The sparkling Short Cinema tells talented tall tales
By midlandsmovies, Aug 28 2016 09:20AM
From its beginnings as a pop-up screening night in the “snug” of Leicester’s local real ale pub The Criterion, the Short Cinema has gone from showing local music videos on a DVD and projector to a 4-day film extravaganza at The Phoenix – the city’s premier independent cinema.
Celebrating local, national and now international filmmakers, the festival is commemorating its 10th triumphant year where it has given a unique platform to aspiring filmmakers from all genres.
The culmination of the 4-day event is the Saturday night main competition where a selection of respected judges vote for the year’s best in show. With submissions growing exponentially every year, it is an accomplishment that the festival has even managed to slim the entrants to just these fantastic films.
Arriving to a packed foyer at the Phoenix, filmmakers mingled with film fans and a buzzing audience queued early such was the anticipation for this special evening. Settling down with a lovingly crafted ‘goodie’ bag, I joined my fellow cinephiles for an evening of high quality drama, horror, animation and more.
The quality this year was as high as it has ever been so please read below for my thoughts on the films from the night after the jump...
Pitiful Corpses directed by Tom Young opened the evening with a monologue based on Chekhov’s work which was a simple and understated film to get things underway. A fantastic performance captured in extreme close up mixed the intricate words of the Russian playwright with a reveal of modern homelessness to subvert expectations.
Next up was John McCourt’s Rachel which was a standalone piece from his larger series Arrivals. Directed, written and produced by McCourt, the film’s dialogue slowly revealed a story of possible time travel that mixed sci-fi and a police procedural. A superb comic turn from Jordan Handford as an interrogator got the first laughs of the night which complimented the film’s serious premise.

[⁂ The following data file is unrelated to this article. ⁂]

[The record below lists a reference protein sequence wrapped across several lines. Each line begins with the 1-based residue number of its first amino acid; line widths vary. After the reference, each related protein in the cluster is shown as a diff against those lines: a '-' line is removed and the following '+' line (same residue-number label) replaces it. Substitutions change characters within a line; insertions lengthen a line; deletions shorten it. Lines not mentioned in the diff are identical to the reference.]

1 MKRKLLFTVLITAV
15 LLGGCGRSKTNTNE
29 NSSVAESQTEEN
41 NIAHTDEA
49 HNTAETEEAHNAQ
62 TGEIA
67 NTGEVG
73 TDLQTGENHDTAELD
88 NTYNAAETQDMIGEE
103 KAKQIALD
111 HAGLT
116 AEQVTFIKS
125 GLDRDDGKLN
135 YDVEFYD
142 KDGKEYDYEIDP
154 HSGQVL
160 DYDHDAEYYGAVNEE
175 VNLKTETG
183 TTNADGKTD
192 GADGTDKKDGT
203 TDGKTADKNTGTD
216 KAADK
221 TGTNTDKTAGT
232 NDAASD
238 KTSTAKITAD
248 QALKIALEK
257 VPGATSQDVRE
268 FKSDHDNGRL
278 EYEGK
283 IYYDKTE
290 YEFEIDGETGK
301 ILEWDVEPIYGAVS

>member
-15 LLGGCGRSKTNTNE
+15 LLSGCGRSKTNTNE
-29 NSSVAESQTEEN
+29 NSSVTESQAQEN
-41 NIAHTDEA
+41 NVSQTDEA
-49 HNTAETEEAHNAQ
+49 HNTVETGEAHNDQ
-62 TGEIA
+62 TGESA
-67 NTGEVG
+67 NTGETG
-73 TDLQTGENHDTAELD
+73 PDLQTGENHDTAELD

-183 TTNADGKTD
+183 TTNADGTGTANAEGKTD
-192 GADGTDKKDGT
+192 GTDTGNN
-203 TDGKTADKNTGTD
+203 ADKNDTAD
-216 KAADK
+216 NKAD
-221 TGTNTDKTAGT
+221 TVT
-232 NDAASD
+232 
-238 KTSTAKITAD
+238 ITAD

Tom Young was back again for Interference which showed a spaceman searching for a missing family member on an alien planet. Unfortunately, this was a weaker effort than his first film with a confused focus and although the short was intentionally ambiguous, for me Interference fell sligtly into incoherence. Positively, this film was originally made in 24 hours for the Five Lamps 24 hour film competition which was still a great achievement to complete.
The fourth film of the evening was Paper Plane by Joey Lever. Set during World War 2 the film was located in the impressive Victorian country house Beaumanor Hall near Loughborough where a small child sees his older brother leave to fight in the trenches whilst communicating by radio with another child in the blitz. A melancholic drama, the film used stirring aerial shots with a notable intimacy whilst both the soundtrack and sound effects were some of the best of the evening.
L.O.A.B. was the quirky eclectic effort of the evening as director Peter James used an almost blank screen for the duration of his comedy (you could argue tragedy)-laced short before a funny end reveal. An emergence from a ‘packet’ finally disclosed what the cryptic acronym actually stands for- the short life cycle of a grocery provision is all I’ll say.
Up next was Kebabylon directed by C.D. Cronin which was a longer drama-comedy about a late night take-away and a culture clash of generations. A fantastic drama, the film moves from light-heartedness to more serious themes about working hard, family and pursuing your goals. A passionate performance by Annil Mittoo as the owner of the kebab shop was a highlight of a delightful and dramatic short.
Young filmmaker Jess O Brien who has been featured on Midlands Movies before showcased her excellent new film Hinterland. Focusing on choices and containing only child actors, the cast gave first-rate performances with the award-winning Jess supported by the superb Jacq Ardron and Tyler Dunnan.
Finally, the evening’s first half was completed with an amusing comedy short directed by Mike Yeoman called Parenthood. More of a skit than a fully fledged cinematic short, the huge laughter from the crowd came from a grown man dressed as a boy having fun with his ‘dad’ at a local playground. A League of Gentleman-style dark twist is revealed at the end as the man-child is paid for his ‘services’.
Ending on this humorous high took us all into an interval with the entire audience excitedly looking forward to the night’s second half.
Midlands Movies Mike